We are around about the stage of Christmas when people focus in on the visit of the magi and Joseph fleeing Herod with his young family to Egypt. Over the years, people have frequently drawn comparisons with the early life of Jesus and the experience of refugees forced to flee their own countries and seek refuge. The comparison was particularly drawn in recent years following President Trump’s decision to build a wall on the Mexican border and the response to and treatment of migrants seeking to enter the United States.
In the last couple of weeks, I’ve noticed two kickbacks against this narrative. The first has been to point out that Jesus was not a stranger in Egypt because as the creator God, Egypt was within his territory. That point focuses correctly on Christ’s divinity but seems to miss something of the reality of his humanity.
Then my attention was drawn to this article.
I wonder what you make of the comparison with people moving between states in the US. My response was that to make that response there must be something wrong either with your head or your hear (or possibly both). Of course, we can recognise that Jesus was technically not a refugee in the sense that a modern-day asylum was. He wasn’t carrying a passport and there wouldn’t be a detention centre followed by home office housing, appeals, tribunals and the eventual Judicial Review.
In the same way, Martin Luther King wasn’t literally Moses, Black People were not Israelites, the civil rights marches did not pass through Sinai and I suspect MLK didn’t actually pop up a mountain and look down into the Promise Land.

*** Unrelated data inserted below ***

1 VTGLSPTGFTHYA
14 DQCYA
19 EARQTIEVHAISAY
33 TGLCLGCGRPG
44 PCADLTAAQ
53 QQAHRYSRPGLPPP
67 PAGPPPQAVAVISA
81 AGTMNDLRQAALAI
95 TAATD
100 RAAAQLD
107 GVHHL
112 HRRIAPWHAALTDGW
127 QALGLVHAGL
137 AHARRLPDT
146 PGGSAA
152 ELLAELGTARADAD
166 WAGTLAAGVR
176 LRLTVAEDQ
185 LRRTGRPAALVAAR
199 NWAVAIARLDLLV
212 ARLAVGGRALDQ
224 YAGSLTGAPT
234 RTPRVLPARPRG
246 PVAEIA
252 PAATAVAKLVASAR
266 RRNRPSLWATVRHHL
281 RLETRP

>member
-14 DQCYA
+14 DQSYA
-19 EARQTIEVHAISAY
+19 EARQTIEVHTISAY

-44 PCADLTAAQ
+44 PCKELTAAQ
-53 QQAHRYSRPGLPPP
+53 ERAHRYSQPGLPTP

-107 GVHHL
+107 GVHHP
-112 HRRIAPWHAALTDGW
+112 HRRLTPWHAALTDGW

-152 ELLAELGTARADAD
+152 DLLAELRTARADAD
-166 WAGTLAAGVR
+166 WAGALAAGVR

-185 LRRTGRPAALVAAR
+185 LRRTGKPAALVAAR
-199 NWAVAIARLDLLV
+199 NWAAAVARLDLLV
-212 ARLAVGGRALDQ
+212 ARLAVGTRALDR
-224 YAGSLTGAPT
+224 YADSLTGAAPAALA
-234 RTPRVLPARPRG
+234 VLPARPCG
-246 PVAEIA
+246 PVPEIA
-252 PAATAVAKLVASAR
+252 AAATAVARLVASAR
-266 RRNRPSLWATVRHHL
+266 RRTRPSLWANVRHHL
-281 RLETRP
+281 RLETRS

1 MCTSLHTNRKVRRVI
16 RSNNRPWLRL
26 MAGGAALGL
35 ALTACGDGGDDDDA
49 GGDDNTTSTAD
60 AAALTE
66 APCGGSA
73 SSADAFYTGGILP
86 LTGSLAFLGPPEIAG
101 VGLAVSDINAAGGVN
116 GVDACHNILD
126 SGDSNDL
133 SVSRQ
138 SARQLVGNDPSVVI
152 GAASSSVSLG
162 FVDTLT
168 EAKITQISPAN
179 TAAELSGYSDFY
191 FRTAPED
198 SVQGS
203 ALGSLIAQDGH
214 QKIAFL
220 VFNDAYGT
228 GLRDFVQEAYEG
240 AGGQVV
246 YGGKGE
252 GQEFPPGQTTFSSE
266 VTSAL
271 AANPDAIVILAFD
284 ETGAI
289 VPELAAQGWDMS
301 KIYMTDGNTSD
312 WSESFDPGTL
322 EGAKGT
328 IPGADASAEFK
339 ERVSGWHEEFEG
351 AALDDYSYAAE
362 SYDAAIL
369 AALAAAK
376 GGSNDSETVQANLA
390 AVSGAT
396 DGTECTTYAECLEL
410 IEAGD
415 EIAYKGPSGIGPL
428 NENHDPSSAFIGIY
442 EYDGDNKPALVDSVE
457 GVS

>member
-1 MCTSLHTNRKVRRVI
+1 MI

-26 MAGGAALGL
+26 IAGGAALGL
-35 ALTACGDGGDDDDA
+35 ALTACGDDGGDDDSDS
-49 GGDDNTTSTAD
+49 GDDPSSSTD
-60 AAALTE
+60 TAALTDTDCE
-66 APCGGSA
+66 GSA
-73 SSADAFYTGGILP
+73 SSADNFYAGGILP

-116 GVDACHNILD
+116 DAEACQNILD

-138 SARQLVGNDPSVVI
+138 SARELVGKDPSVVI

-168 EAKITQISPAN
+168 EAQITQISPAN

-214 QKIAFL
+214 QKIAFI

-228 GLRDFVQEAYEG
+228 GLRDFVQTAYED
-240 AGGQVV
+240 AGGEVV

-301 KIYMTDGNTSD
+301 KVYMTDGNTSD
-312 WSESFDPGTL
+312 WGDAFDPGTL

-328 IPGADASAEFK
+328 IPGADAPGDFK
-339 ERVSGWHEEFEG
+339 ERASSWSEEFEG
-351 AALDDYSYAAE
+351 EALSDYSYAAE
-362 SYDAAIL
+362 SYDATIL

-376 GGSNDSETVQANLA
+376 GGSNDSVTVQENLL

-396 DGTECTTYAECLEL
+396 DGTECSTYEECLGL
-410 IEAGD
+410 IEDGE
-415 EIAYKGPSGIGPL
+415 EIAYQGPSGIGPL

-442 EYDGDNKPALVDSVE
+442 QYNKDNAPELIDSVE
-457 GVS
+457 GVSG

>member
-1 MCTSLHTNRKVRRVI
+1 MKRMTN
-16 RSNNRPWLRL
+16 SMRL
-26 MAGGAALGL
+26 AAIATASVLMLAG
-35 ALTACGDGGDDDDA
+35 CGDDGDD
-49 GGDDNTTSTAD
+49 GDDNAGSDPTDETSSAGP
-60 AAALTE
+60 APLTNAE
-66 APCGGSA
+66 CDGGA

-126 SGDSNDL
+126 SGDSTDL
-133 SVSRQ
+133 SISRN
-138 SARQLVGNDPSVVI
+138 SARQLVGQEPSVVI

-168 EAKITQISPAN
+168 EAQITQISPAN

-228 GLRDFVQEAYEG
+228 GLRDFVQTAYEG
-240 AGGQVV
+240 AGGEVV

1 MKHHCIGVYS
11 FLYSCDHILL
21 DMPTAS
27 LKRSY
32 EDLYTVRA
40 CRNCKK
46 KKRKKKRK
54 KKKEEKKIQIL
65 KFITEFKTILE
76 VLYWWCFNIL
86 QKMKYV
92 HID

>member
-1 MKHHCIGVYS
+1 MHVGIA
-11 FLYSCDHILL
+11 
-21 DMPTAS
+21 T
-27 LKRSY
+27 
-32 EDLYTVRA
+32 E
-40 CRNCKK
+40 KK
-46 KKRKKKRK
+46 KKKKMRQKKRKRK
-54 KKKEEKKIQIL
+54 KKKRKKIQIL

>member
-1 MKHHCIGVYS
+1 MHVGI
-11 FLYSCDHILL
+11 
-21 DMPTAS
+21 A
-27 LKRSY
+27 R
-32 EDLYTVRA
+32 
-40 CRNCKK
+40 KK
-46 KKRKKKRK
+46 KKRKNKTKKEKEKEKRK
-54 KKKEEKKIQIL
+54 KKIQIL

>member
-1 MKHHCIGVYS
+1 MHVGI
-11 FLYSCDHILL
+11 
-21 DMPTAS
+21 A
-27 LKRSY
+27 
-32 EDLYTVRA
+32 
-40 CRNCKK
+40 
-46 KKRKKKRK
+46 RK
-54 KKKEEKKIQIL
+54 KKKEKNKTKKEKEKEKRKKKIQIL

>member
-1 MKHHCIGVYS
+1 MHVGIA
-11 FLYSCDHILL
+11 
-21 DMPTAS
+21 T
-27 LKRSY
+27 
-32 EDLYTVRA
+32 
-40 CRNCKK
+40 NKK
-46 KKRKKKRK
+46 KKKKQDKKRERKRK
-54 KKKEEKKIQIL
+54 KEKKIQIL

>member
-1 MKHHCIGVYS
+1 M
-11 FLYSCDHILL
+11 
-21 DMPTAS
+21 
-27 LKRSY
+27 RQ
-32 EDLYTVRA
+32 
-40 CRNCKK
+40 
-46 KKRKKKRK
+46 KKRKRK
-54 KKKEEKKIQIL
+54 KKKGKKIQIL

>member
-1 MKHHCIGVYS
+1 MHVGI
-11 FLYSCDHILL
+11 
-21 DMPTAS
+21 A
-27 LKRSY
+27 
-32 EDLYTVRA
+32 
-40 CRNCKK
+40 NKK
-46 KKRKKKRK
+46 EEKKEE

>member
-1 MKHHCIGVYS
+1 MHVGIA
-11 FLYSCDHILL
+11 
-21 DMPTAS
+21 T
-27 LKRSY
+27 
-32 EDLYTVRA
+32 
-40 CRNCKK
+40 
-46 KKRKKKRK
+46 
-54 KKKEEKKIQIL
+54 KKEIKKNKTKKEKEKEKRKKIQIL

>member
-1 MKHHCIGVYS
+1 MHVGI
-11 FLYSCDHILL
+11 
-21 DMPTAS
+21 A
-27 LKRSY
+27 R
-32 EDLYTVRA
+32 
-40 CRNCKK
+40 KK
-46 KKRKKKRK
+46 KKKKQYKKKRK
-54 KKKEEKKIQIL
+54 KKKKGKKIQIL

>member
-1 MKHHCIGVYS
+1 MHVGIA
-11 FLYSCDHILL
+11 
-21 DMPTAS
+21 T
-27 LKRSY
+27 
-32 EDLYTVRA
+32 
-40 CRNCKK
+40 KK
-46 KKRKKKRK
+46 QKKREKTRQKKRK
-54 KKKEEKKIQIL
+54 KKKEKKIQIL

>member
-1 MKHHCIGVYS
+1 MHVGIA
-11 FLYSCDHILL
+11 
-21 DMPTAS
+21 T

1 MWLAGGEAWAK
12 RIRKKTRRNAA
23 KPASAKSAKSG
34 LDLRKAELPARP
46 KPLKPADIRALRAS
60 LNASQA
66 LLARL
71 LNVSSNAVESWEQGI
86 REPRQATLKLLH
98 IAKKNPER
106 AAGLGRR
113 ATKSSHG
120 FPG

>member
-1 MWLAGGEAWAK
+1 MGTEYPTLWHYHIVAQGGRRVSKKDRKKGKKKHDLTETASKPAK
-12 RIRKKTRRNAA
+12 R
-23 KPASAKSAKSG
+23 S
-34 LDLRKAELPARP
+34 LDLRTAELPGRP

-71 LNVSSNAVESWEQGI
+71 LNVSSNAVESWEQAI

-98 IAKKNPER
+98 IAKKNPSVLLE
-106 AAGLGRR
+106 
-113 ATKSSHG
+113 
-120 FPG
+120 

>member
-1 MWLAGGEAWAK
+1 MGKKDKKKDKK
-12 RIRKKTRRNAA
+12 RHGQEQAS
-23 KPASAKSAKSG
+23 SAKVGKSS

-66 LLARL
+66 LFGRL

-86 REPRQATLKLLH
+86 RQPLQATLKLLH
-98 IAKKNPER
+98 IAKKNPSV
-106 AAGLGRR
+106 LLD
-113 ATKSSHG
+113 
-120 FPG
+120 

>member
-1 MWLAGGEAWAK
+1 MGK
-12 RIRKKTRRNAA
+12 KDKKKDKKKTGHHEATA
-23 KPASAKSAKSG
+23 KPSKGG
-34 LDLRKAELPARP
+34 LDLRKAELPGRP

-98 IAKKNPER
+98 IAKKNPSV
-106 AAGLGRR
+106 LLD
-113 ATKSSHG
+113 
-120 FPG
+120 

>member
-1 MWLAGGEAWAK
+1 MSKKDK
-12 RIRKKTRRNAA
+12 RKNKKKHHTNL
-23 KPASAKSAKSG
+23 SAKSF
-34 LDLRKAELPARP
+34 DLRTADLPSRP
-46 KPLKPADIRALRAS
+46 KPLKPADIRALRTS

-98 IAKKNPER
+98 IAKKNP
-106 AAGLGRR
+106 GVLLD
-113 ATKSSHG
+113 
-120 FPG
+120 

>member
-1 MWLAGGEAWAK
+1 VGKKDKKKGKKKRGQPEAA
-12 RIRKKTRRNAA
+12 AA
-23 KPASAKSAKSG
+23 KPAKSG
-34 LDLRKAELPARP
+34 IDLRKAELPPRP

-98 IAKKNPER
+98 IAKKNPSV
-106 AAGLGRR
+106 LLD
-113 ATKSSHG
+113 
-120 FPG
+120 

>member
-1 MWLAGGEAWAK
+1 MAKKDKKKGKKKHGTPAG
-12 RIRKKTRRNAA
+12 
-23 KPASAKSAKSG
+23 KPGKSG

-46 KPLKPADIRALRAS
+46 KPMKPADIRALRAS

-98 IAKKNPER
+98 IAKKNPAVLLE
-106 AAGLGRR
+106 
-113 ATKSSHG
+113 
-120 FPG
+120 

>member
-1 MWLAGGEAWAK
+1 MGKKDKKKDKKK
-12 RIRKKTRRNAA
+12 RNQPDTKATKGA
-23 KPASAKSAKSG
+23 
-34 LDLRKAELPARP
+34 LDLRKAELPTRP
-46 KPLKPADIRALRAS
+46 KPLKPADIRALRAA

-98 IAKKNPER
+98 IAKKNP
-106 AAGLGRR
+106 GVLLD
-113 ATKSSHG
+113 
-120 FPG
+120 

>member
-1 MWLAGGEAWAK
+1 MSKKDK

There is a long tradition of using images and events from history to make rhetorical points. Those who grew up saturated in Scripture tended to draw on Scripture for their imagery (you will find this in the writings of people like John Wesley too). If you are unable to grasp the use of analogy, simile and metaphor to build a rhetorical argument then there has to be something a little wrong with your head. Either that or you are displaying a wilful ignorance.
Which takes us to the second point. If when faced with the refugee crisis and a parallel drawn with our saviour’s willing experience of human suffering and your immediate go to response is some kind of pedantic correction of the analogy then I fear that there is something badly wrong with your heart.
We are able to get the point of the analogy. Of course, if I were preaching on Matthew 2, my primary application would not be about the refugee crisis, it would be about Jesus the son out of Egypt who fulfils Israel’s hope and ours, the one whose righteous obedience is imputed to you and me. However, I can still see in those events an incident that gives hope and comfort to asylum seekers and outcasts, Christ can fully empathise with their suffering. I can see a challenge and rebuke to us for when we have lacked compassion and concern for the refugee, the sojourner in our midst.